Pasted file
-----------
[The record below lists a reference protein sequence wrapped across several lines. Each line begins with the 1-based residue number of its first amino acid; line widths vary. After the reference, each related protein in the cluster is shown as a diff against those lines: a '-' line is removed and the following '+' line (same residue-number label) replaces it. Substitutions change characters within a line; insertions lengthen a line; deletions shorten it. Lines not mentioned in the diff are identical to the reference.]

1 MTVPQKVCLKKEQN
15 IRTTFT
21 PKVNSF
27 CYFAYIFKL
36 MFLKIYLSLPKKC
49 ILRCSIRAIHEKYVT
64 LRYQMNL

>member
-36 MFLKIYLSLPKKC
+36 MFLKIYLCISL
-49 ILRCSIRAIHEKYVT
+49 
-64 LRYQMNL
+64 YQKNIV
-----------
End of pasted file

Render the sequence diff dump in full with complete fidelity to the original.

[The record below lists a reference protein sequence wrapped across several lines. Each line begins with the 1-based residue number of its first amino acid; line widths vary. After the reference, each related protein in the cluster is shown as a diff against those lines: a '-' line is removed and the following '+' line (same residue-number label) replaces it. Substitutions change characters within a line; insertions lengthen a line; deletions shorten it. Lines not mentioned in the diff are identical to the reference.]

1 MTVPQKVCLKKEQN
15 IRTTFT
21 PKVNSF
27 CYFAYIFKL
36 MFLKIYLSLPKKC
49 ILRCSIRAIHEKYVT
64 LRYQMNL

>member
-36 MFLKIYLSLPKKC
+36 MFLKIYLCISL
-49 ILRCSIRAIHEKYVT
+49 
-64 LRYQMNL
+64 YQKNIV